Learn, have fun and help to protect park resources while visiting Effigy Mounds National Monument, where one can walk through history…both geological and cultural.
The notable erosional features of the Driftless (unglaciated) Area set the framework for a unique assemblage of prairie and forest, wetland and upland, and warm and cool environments that are home to highly diverse communities of plants and animals. This provides an opportunity to study the intricate connection between the moundbuilding people and the dynamic continuum of the natural world which had a profound impact upon the evolution of a complex American Indian Culture.
Hike through this sacred site to the Fire Point overlook of the Mississippi River, viewing a variety of earthen mounds including animal shaped “effigy mounds”. Many of the mounds contain the remains of Woodland Period American Indians who settled here in prehistoric times. As you hike, you will see how the unique geology of this area shaped a culture whose modern descendants hold this site as sacred – including the Iowa Tribe of Kansas and Nebraska, Iowa Tribe of Oklahoma, Otoe-Missouria Tribe of Oklahoma, Ho-Chunk Nation of Wisconsin, Winnebago Tribe of Nebraska, Upper Sioux Community, Minnesota, Shakopee Mdewakanton Sioux Community of Minnesota (Prior Lake), Lower Sioux Indian Community in the State of Minnesota, Prairie Island Indian Community in the State of Minnesota, Sac and Fox Tribe of the Mississippi in Iowa, the Sac and Fox Nation of Missouri in Kansas and Nebraska, and the Sac and Fox Nation, Oklahoma.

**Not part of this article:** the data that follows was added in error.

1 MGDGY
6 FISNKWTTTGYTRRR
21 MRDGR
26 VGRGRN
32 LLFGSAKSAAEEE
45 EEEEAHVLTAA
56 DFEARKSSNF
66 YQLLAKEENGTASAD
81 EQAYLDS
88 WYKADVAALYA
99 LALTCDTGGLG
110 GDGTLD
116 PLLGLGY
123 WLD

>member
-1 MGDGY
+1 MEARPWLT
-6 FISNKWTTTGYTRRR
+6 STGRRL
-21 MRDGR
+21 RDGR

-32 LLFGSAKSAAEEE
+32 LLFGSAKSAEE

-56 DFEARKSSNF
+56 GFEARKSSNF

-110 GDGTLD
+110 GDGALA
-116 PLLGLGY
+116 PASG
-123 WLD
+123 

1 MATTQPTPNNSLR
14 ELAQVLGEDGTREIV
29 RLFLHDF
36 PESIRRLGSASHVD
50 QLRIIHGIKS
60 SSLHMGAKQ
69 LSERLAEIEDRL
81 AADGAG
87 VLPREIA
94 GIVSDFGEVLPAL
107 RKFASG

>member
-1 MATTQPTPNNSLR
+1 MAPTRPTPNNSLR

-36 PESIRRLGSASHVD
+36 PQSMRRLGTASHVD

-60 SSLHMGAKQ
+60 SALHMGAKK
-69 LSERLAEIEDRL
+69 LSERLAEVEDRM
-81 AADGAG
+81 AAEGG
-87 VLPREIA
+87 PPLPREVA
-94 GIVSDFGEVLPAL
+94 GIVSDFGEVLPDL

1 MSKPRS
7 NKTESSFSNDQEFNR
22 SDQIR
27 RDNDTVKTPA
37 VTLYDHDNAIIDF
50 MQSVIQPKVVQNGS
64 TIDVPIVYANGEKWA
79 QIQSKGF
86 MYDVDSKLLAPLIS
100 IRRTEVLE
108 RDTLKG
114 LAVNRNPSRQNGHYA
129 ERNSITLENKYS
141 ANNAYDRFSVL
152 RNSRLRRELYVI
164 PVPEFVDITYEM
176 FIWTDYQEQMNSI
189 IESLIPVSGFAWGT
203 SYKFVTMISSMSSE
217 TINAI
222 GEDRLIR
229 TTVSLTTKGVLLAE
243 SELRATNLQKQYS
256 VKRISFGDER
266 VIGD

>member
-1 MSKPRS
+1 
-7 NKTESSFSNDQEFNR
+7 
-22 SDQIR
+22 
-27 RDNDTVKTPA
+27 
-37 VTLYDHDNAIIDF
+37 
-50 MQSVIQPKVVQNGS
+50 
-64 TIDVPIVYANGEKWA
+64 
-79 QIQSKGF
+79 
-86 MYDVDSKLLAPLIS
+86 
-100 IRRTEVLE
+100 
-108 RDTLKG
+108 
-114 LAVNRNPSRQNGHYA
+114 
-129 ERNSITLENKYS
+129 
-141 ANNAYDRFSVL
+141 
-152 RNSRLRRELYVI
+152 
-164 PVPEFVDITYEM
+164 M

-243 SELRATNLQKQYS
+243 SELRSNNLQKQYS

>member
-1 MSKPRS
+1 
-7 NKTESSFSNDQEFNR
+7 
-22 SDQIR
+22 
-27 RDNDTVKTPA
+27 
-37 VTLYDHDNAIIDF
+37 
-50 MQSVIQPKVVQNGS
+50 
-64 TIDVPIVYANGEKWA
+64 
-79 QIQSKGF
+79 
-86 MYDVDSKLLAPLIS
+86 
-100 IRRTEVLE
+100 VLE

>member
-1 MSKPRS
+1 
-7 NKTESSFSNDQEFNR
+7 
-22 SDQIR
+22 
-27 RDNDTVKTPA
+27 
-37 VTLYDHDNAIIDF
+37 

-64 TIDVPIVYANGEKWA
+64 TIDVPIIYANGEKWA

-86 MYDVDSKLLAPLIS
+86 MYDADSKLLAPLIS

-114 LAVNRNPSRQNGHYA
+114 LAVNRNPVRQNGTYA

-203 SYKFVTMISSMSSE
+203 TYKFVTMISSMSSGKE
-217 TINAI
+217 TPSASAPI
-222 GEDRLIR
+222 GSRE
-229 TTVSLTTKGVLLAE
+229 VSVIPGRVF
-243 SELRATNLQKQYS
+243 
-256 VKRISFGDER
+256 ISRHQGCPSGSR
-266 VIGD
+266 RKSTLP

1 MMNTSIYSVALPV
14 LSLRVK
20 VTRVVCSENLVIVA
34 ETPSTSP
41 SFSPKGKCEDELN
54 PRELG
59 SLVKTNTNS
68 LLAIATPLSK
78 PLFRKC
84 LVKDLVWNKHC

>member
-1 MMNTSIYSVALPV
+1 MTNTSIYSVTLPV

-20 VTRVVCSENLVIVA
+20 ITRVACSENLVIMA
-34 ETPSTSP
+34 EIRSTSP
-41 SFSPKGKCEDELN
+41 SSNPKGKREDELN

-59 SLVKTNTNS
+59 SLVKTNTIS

Effigy Mounds National Monument, located 3 miles north of Marquette, Iowa, was established in 1949 to preserve earthen mounds built by Native Americans in prehistoric times and to protect wildlife, scenic, and other natural values of the area. The monument encompasses a total of 2,526 acres; the mounds you will see were built during the Woodland Period, lasting from about 500 BC until 1200AD. They appear in a variety of forms, including effigy (animal-shaped), linear, conical, and compound (a combination of conical and linear elements).
At one time, there were thousands of these mounds scattered throughout the Mississippi River Valley. Within the Monument, over 200 of these ancient burial and ceremonial mounds are preserved. Although there are many thoughts among archaeologists and scientists about the reason these mounds are here, the modern descendants of the Woodland peoples still pass on the knowledge of these sacred sites through their oral traditions.